Charcot Foot: Clinical Clues, Diagnostic Strategies, and Treatment Principles

 

Am Fam Physician. 2018 May 1;97(9):594-599.

Author disclosure: No relevant financial affiliations.

Acute Charcot neuroarthropathy of the foot and ankle is often difficult to diagnose because of limited findings in the patient history, physical examination, imaging, and laboratory studies. Delay in treatment results in the development of rigid foot and ankle deformities, increasing the risk of ulceration, infection, and major lower extremity amputation. Acute Charcot neuroarthropathy should be suspected in any patient 40 years or older with obesity and peripheral neuropathy who presents with an acutely swollen foot following minimal or no recalled trauma and who reports minimal to no pain, particularly if radiography and laboratory markers of infection are normal. Magnetic resonance imaging or computed tomography should be performed in these cases. If changes consistent with acute Charcot neuroarthropathy are observed, prompt immobilization and/or referral to a foot and ankle subspecialist is needed to minimize sequelae. Immobilization should continue until lower extremity edema and warmth resolve, and serial radiography shows evidence of osseous consolidation. Intranasal calcitonin salmon may have a role as adjunctive therapy. Although controversial, surgery may be indicated if there is severe dislocation or instability, concern for skin breakdown, or failure of conservative treatment to obtain a stable, plantigrade foot.

Charcot neuroarthropathy of the foot and ankle is an inflammatory condition affecting the periarticular soft tissues and bone in persons with peripheral neuropathy, resulting in osseous subluxation, dislocation, and fracture, if the lower extremity is not immobilized.1 One in four cases of acute Charcot foot is misdiagnosed, most often as cellulitis, gout, deep venous thrombosis, or a minor sprain213  (Table 128,1416), which delays diagnosis by an average of seven months.2,1719 Without prompt treatment, the condition often results in development of rigid foot deformities (i.e., the classic rocker-bottom foot [Figure 120]), increasing the risk of major lower extremity amputation by 15- to 40-fold.6

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SORT: KEY RECOMMENDATIONS FOR PRACTICE

Clinical recommendationEvidence ratingReferences

In patients with suspected acute Charcot neuroarthropathy, early and accurate diagnosis and prompt immobilization reduce the incidence of rigid foot deformity development, which increases patient quality of life and reduces the risk of ulceration, infection, and amputation.

C

26, 811, 14, 17, 2029

The diagnosis of acute Charcot neuroarthropathy should be considered in any patient 40 years or older with obesity and peripheral neuropathy who presents with a unilateral swollen limb and minimal or no associated pain.

C

212, 14, 1820, 2225, 2937

Acute Charcot neuroarthropathy should be considered in patients with recurrent cellulitis but no systemic or laboratory findings concerning for infection.

C

214, 22, 30, 38, 42

Bilateral weight-bearing radiography is recommended to allow for comparison between both feet in persons with suspected acute Charcot neuroarthropathy. Clinicians should look for signs of subtle subluxations or ligamentous avulsion, which denote impeding osseous instability.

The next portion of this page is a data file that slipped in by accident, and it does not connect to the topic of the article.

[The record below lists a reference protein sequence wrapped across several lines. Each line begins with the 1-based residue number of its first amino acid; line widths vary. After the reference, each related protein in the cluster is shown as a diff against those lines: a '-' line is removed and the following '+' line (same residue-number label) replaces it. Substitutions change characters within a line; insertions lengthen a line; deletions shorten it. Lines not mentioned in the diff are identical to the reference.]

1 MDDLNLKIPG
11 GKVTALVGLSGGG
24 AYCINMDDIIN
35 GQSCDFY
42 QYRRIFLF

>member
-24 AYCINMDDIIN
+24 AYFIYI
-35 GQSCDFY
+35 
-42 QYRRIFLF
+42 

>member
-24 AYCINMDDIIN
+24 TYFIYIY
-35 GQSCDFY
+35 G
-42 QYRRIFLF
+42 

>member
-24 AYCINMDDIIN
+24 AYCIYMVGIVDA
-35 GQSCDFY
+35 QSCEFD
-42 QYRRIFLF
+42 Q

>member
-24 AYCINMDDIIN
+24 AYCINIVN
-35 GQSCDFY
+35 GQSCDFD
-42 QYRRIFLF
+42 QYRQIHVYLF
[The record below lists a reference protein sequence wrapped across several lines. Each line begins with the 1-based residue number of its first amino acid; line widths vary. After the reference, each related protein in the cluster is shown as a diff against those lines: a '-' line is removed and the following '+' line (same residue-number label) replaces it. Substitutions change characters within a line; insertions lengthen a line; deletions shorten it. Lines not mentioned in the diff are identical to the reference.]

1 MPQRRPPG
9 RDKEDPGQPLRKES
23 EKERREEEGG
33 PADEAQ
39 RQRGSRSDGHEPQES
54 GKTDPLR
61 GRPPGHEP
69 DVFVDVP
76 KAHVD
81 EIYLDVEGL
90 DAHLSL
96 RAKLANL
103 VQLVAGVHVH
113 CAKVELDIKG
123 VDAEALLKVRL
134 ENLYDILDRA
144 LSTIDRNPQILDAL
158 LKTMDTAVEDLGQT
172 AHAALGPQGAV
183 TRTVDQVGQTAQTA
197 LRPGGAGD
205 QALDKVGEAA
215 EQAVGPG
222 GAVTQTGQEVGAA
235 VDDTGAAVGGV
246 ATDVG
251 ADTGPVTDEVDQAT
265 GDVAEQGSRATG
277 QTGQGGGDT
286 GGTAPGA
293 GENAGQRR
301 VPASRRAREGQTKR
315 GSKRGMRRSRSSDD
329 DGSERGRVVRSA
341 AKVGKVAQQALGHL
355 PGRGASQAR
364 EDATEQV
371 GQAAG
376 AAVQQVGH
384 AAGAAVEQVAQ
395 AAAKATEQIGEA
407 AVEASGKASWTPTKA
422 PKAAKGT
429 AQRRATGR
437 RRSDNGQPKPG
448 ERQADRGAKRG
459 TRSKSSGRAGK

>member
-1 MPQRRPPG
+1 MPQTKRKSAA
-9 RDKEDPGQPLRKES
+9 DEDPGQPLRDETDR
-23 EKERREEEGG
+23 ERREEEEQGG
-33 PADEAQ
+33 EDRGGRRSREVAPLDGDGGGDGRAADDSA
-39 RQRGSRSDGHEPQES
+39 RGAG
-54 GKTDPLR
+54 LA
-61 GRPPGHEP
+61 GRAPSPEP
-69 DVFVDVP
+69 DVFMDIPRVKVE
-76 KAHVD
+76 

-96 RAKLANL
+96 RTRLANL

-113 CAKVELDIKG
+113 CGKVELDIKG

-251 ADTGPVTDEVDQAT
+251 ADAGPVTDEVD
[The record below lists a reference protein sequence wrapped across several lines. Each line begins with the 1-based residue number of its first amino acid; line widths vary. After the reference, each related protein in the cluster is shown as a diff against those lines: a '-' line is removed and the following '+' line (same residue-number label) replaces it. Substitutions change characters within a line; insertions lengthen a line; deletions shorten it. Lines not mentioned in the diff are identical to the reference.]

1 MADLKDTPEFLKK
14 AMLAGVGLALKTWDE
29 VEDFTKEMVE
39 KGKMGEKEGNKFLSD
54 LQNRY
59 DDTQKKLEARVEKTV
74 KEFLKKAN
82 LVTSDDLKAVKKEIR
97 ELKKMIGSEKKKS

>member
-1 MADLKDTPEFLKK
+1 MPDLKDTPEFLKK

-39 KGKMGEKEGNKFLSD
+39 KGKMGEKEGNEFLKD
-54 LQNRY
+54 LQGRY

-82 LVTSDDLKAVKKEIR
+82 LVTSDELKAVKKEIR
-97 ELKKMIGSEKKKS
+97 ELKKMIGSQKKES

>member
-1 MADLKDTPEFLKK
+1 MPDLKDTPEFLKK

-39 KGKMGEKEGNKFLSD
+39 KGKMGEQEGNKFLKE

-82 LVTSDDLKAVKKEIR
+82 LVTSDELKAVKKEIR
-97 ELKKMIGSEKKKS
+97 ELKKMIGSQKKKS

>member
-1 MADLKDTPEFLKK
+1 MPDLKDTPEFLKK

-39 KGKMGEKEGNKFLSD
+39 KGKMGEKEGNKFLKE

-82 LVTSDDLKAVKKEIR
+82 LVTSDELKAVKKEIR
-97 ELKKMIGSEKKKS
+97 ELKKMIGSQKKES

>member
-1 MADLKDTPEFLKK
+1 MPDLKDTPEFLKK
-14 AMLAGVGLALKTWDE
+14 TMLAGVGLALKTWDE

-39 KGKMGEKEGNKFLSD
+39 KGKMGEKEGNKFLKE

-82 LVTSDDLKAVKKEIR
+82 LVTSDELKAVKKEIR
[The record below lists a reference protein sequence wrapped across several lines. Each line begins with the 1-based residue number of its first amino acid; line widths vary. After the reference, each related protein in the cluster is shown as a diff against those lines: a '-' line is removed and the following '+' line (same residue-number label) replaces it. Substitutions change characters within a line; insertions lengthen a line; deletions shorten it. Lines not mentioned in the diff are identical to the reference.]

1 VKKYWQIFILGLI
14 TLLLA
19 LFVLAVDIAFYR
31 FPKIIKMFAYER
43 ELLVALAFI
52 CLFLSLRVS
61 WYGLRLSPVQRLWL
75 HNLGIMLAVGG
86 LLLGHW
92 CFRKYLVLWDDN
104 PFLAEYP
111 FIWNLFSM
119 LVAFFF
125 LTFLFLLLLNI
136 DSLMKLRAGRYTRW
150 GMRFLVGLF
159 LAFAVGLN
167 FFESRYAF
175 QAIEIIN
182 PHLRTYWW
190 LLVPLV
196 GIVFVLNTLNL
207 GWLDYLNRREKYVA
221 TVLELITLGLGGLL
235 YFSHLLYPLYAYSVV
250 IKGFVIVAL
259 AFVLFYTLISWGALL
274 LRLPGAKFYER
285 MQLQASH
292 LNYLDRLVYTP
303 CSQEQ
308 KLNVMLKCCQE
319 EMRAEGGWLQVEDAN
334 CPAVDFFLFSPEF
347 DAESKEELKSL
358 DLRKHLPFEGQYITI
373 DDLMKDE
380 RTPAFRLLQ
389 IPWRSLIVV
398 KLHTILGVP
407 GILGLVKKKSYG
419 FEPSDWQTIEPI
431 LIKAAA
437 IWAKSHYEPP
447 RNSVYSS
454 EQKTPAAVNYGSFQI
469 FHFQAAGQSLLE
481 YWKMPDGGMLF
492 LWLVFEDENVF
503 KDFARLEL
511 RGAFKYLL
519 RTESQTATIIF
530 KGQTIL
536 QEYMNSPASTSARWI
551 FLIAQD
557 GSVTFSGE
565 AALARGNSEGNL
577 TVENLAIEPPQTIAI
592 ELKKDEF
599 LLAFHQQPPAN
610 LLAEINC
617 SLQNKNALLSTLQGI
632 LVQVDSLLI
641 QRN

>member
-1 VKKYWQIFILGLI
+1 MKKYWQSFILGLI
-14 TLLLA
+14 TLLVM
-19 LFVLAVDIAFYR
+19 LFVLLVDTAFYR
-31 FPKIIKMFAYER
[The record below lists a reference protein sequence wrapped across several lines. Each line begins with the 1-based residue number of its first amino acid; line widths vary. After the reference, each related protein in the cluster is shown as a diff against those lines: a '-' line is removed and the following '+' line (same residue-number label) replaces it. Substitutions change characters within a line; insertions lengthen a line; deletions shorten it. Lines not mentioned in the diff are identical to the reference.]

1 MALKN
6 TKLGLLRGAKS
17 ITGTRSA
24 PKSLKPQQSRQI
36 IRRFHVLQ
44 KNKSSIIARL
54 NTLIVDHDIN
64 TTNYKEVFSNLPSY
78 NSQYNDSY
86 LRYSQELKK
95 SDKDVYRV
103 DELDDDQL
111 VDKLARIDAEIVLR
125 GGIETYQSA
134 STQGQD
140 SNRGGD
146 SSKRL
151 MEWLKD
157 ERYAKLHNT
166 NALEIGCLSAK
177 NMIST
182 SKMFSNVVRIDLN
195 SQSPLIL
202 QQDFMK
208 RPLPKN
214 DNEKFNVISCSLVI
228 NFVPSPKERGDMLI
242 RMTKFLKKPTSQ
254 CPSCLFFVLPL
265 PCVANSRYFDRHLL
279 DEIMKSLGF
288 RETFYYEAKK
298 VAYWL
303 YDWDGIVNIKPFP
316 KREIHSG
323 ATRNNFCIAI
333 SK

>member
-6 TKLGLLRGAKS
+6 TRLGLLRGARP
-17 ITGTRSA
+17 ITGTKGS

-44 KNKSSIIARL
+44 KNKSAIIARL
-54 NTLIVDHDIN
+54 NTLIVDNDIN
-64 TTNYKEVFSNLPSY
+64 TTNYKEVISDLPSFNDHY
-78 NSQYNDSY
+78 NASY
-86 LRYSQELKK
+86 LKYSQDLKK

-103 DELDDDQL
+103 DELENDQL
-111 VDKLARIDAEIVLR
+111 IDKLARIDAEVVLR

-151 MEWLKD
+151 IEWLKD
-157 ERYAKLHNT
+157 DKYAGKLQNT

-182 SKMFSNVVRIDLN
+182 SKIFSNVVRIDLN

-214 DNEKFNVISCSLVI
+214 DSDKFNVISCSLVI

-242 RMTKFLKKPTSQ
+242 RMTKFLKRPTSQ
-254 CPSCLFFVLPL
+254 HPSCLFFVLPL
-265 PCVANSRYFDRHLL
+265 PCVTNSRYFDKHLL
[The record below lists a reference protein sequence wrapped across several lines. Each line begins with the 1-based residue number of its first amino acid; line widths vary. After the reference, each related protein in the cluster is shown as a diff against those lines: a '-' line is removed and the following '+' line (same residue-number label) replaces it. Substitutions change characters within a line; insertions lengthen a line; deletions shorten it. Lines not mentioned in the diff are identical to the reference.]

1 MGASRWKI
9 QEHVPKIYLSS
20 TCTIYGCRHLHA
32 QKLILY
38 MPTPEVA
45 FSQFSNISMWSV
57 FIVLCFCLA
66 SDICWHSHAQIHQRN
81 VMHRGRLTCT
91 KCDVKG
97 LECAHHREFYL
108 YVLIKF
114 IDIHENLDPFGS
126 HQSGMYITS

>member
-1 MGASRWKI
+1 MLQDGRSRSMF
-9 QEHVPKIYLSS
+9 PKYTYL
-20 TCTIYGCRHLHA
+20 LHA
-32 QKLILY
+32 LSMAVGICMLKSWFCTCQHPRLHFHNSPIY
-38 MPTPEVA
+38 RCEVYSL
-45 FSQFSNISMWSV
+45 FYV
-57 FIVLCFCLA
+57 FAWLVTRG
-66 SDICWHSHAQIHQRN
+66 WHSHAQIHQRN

C

24, 912, 14, 20, 2226, 30, 38, 39


A = consistent, good-quality patient-oriented evidence; B = inconsistent or limited-quality patient-oriented evidence; C = consensus, disease-oriented evidence, usual practice, expert opinion, or case series. For information about the SORT evidence rating system, go to http://www.aafp.org/afpsort.

SORT: KEY RECOMMENDATIONS FOR PRACTICE

Clinical recommendationEvidence ratingReferences

In patients with suspected acute Charcot neuroarthropathy, early and accurate diagnosis and prompt immobilization reduce the incidence of rigid foot deformity development, which increases patient quality of life and reduces the risk of ulceration, infection, and amputation.

C

26, 811, 14, 17, 2029

The diagnosis of acute Charcot neuroarthropathy should be considered in any patient 40 years or older with obesity and peripheral neuropathy who presents with a unilateral swollen limb and minimal or no associated pain.

C

212, 14, 1820, 2225, 2937

Acute Charcot neuroarthropathy should be considered in patients with recurrent cellulitis but no systemic or laboratory findings concerning for infection.

C

214, 22, 30, 38, 42

Bilateral weight-bearing radiography is recommended to allow for comparison between both feet in persons with suspected acute Charcot neuroarthropathy. Clinicians should look for signs of subtle subluxations or ligamentous avulsion, which denote impeding osseous instability.

C

24, 912, 14, 20, 2226, 30, 38, 39


A = consistent, good-quality patient-oriented evidence; B = inconsistent or limited-quality patient-oriented evidence; C = consensus, disease-oriented evidence, usual practice, expert opinion, or case series. For information

The Authors

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VALERIE S. MARMOLEJO, DPM, is a freelance medical writer with Scriptum Medica, University Place, Wash....

JONATHAN F. ARNOLD, MD, ABPM-UHM, CWSP, is the medical director of Great River Wound and Hyperbaric Medicine Clinic, West Burlington, Iowa.

MARIO PONTICELLO, DPM, FACFAS, FAPWCA, is chief of the limb preservation service at Madigan Army Medical Center, Tacoma, Wash.

CHARLES A. ANDERSEN, MD, FACS, FAPWCA, is chief of wound care and a staff vascular surgeon at Madigan Army Medical Center.

Address correspondence to Valerie S. Marmolejo, DPM, Scriptum Medica, 9416 42nd St. W., University Place, WA 98466 (e-mail: vlsdpm@gmail.com). Reprints are not available from the authors.

Author disclosure: No relevant financial affiliations.

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